Do you enjoy music that makes your face feel like it is melting? Arise Morgan Delt. As Los Angeles’ answer to Syd Barrett, young Delt dropped jaws and turned heads after unleashing his self-produced six-song cassette Psychic Death Hole early last year. The psychedelic power and joyous freakery of his effort encouraged label Trouble in Mind to sign him up, and the result is an entertaining self-titled debut LP arriving at the end of January.
While you may be tempted to sit and stare gormlessly at the cover art and its acid-dosed flowerdelia for hours, we heartily recommend you put the needle down and get locked into Delt’s seemingly simple, yet stunningly complex fuzzed-out melodies. On the heavyweight opener of Barbarian Kings, the first seconds throw the listener for a loop – is it a RZA-produced stomper? Or a Byrds-gone-wrong death waltz? With Delt laying down a savage beat for a picked guitar line, he cunningly introduces his languid, reverb-laden singing to kick-off the album’s throwback psychedelic pop vibe. But despite the prevailing haze, the music is far from lo-fi and marries real bite with a charming sense of joyous, leftfield rock.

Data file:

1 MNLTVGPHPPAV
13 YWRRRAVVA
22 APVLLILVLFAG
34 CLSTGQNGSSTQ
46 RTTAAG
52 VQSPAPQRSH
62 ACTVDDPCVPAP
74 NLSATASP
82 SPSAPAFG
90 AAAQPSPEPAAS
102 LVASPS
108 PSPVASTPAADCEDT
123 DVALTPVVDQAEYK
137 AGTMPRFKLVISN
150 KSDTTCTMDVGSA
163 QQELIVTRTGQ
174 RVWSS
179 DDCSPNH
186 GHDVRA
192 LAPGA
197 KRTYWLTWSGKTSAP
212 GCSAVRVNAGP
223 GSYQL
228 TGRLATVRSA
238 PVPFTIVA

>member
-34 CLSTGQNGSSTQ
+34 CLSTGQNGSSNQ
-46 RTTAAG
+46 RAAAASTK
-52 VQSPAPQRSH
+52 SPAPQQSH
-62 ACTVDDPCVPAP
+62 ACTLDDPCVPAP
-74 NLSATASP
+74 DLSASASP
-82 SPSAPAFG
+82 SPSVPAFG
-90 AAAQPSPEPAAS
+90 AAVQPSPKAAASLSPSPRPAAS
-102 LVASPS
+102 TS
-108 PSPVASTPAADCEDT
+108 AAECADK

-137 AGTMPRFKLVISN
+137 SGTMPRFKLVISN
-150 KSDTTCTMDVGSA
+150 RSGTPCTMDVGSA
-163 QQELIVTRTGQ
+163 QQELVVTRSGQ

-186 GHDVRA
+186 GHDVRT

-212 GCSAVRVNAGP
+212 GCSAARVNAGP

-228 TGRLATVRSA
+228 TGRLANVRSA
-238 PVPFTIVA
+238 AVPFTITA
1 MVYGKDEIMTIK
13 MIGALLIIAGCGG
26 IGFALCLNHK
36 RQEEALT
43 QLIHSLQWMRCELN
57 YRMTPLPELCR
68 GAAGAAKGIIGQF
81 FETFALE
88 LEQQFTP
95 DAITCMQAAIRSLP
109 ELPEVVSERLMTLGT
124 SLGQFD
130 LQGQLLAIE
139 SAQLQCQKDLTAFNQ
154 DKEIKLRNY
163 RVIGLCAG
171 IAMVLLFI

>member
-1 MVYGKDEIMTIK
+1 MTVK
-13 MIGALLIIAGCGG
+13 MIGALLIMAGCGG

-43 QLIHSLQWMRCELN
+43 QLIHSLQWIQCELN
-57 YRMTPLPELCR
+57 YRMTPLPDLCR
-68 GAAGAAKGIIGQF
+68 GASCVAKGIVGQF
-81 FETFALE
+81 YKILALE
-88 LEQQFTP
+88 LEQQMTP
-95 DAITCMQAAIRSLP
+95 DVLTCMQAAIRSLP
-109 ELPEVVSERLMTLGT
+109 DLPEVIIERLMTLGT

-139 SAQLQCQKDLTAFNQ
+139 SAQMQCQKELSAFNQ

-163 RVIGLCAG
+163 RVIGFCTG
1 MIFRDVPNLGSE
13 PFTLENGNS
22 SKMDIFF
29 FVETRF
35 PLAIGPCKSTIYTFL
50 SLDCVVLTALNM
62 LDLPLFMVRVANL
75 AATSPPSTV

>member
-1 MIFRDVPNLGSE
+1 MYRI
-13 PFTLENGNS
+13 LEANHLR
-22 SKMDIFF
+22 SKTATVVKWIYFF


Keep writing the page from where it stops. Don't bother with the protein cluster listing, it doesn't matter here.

Delt sums up his genre-bending mission nicely with the observation: “I think we’ve become unstuck in time and everything is going to happen all at once from now on.” And it does seem like he’s rolled up the past 40 years of the freak power singer-songwriter into one majestic beast of an LP. But when it comes time to show his gentle side, Delt can also excel. Just check out of the charming Obstacle Eyes with its multi-layered jangling guitars and submerged glockenspiel, where Delt turns out his most tender singing on the album.
Citing influences from Curt Boettcher to West Coast Pop Art Experimental Band, it’s clear he’s partial to California’s post-Beach Boys golden age of oddball sunkissed pop. By expertly adding layer upon layer of mindblowing – and often contrasting – passages until each tune is piled high with stylistic hooks, Delt shows that he’s well-versed in the art of songwriting. While he could do with a bit more oomph behind his singing at times, he’s undoubtedly just written the soundtrack to the summer.